The trade union Unite has told its 700 members at the RSPCA that there is no choice but to take industrial action over planned staff contract changes after a further breakdown in relations with the charity.
In a newsletter sent to members last week, the union accused the RSPCA of “unreasonably and intentionally avoiding mediation” at a meeting on Thursday about the increasingly bitter dispute over the charity’s decision to introduce a controversial new performance-related pay scheme for all of its 1,700 staff members.
The charity, however, said it had tried to meet with the union before Christmas, but the union was unable to attend and it was now too late for discussions.
The charity has threatened to dismiss any staff member who does not sign their new contract by the end of March, when the contracts come into force, but had previously given a deadline of 20 December.
The union had already opened a ballot on 4 February over strike action, which is due to remain open until 20 February. A consultative ballot held before Christmas indicated that 88 per cent of staff would support industrial action over the issue.
In a statement issued to the RSPCA at the meeting, the union said its members did not believe the charity had entered into the pay framework negotiations openly.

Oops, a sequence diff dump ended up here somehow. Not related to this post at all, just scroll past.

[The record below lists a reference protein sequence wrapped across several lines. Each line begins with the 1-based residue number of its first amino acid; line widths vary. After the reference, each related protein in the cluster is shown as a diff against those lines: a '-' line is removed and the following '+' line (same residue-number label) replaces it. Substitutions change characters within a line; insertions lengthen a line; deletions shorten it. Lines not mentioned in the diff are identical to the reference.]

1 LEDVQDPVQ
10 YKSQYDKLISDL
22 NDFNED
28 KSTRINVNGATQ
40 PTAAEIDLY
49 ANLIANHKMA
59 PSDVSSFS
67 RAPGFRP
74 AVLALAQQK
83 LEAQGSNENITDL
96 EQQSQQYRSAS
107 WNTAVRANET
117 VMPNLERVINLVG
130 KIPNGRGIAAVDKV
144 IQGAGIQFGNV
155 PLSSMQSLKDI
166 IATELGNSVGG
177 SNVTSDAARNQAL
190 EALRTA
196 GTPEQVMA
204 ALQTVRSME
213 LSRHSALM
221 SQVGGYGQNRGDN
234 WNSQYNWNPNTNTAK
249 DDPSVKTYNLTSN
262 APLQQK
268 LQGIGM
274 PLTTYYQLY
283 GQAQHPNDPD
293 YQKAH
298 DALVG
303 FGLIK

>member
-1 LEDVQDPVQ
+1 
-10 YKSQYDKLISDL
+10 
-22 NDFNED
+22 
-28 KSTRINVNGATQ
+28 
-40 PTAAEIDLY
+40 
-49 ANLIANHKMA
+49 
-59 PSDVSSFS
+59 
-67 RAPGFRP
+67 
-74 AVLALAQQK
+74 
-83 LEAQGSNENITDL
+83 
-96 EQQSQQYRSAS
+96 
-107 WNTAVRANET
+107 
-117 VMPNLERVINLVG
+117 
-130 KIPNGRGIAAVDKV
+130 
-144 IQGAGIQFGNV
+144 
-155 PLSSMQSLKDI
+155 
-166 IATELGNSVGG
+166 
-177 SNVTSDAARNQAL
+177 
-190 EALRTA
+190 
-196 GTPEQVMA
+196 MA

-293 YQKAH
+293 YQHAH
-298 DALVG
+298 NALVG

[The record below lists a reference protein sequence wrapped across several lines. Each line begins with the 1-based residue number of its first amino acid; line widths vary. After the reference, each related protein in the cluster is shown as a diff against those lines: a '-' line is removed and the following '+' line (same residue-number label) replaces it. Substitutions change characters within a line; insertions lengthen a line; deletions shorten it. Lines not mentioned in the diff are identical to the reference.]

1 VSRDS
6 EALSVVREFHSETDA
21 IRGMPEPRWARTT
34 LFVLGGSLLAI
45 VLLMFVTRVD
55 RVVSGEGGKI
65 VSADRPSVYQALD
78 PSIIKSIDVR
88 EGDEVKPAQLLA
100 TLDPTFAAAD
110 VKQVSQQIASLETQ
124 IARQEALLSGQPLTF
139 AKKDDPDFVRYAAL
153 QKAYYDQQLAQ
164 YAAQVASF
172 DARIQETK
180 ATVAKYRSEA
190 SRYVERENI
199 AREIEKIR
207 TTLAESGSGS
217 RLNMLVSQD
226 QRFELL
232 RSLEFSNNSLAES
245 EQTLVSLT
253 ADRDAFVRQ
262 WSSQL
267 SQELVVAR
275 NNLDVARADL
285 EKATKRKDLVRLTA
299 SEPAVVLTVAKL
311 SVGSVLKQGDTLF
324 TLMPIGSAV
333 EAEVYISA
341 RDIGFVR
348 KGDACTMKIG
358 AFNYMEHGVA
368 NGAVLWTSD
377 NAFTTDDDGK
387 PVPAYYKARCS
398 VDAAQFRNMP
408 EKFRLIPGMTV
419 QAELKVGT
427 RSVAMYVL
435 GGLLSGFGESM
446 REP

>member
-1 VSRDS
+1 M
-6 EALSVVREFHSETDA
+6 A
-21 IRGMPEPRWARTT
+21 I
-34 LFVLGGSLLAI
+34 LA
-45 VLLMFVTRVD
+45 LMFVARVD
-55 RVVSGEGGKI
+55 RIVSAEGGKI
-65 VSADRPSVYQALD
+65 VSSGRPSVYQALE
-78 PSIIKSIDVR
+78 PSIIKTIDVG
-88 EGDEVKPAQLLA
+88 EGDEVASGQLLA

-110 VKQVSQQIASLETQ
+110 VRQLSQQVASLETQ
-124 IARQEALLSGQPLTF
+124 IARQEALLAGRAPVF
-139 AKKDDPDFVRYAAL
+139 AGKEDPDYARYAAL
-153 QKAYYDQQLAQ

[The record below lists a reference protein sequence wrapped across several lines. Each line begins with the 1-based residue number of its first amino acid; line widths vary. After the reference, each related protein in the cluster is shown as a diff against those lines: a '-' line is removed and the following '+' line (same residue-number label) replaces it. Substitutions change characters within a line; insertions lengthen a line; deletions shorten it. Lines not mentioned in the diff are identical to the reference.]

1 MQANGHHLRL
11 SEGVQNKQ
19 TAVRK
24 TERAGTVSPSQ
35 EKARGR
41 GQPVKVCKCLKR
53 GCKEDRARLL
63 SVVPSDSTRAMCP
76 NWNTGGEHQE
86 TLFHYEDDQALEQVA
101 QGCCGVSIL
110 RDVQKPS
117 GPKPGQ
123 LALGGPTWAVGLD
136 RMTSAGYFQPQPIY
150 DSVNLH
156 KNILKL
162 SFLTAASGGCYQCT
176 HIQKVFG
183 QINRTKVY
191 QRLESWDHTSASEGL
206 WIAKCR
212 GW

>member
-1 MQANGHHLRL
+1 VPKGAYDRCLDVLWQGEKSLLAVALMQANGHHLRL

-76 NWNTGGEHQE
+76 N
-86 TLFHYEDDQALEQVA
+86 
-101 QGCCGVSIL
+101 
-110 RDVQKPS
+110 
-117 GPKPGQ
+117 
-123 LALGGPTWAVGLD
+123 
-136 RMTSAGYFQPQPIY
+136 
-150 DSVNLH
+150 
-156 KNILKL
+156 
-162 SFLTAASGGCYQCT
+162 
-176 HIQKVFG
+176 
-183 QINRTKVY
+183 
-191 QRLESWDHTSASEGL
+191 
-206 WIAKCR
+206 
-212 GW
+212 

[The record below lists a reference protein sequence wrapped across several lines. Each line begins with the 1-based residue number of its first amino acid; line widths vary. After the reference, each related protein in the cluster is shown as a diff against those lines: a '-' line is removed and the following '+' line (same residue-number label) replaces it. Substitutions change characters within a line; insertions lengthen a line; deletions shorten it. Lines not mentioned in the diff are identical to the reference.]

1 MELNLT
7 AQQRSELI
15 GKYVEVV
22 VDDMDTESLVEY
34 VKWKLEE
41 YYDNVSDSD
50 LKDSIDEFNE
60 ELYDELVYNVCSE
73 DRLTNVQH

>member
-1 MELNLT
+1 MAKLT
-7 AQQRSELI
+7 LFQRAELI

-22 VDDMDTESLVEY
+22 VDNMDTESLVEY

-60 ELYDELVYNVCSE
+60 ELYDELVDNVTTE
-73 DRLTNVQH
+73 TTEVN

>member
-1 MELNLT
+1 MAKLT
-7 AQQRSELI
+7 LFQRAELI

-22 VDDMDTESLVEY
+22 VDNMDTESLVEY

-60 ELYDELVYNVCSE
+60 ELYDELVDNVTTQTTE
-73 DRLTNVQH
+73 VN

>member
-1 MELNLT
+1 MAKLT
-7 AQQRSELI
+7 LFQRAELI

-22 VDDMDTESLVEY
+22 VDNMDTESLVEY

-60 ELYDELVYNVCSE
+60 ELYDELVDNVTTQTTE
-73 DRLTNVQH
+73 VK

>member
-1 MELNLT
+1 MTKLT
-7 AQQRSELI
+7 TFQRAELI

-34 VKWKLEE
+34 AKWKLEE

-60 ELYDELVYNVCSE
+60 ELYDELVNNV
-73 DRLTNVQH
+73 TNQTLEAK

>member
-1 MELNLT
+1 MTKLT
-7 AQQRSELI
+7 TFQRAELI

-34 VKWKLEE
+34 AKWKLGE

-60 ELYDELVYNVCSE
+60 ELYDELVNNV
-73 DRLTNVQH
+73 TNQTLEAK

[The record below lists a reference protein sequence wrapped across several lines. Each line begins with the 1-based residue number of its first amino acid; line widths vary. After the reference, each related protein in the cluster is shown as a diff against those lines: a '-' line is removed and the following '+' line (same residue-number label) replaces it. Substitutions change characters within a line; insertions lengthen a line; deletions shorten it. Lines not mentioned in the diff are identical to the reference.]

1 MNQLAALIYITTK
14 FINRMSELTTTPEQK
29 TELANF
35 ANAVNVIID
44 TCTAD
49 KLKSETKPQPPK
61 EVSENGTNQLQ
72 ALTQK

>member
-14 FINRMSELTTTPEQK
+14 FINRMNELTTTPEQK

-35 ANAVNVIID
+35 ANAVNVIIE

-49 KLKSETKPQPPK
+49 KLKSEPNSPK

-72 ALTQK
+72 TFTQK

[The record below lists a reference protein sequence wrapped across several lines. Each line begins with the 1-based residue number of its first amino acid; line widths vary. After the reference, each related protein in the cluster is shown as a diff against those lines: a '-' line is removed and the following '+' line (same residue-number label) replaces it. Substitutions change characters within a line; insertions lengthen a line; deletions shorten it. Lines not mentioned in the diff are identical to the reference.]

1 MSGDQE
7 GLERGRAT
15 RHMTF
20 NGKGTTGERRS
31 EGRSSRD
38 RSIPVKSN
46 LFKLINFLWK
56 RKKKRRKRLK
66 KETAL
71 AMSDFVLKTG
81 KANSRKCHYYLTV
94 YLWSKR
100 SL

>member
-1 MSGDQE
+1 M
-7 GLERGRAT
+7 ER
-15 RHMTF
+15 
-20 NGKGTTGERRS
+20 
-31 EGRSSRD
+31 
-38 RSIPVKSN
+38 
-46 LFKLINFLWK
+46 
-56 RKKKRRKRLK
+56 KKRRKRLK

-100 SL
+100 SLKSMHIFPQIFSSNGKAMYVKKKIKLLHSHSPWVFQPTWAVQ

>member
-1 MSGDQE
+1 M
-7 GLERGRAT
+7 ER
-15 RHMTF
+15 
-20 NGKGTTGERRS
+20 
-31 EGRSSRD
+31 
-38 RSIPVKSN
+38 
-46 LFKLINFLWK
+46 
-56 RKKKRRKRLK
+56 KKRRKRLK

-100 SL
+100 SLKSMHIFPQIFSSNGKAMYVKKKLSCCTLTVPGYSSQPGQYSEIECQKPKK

“The society has unreasonably and intentionally avoided mediation via Acas, despite the multiple requests for the two sides to meet there to find a common way forward and to avoid further distress to staff,” the statement said.
The statement called on the RSPCA to use the meeting for formal negotiations, immediately agree to meet with Acas or agree to to dispute-resolution meetings over the next month to avoid industrial action.
If the RSPCA rejected the offer, the union said, it would reinforce that “it is solely the society causing the disunity we find ourselves in, and the charity would be responsible for any adverse publicity.
The newsletter said the charity had rejected the proposals for negotiation and ended the meeting “after a brief discussion”.
The newsletter said: “The executive still refuses to listen to us. That leaves only one option – industrial action.”
In a statement, an RSPCA spokeswoman said: “As the union is aware, we arranged to meet with it at Acas before Christmas but it were unable to attend.
“We explained that we were unable to delay any further due to the urgent need to conclude these changes by 1 April 2020 in order to safeguard the future and sustainability of the charity.”
She said she was pleased that more than 70 per cent of staff had already signed their contracts and more were expected to do so in the coming weeks.
“The society will not be re-entering into negotiations regarding the contractual changes, but we do want to continue to engage with the union on day-to-day matters,” she said.
“We really hope that our employees do not vote for strike action and that we can continue to work together with them to create a modern, forward-thinking charity that is in the best shape to deliver its vital services helping animals.”
She said the charity remained committed to its relationship with Unite.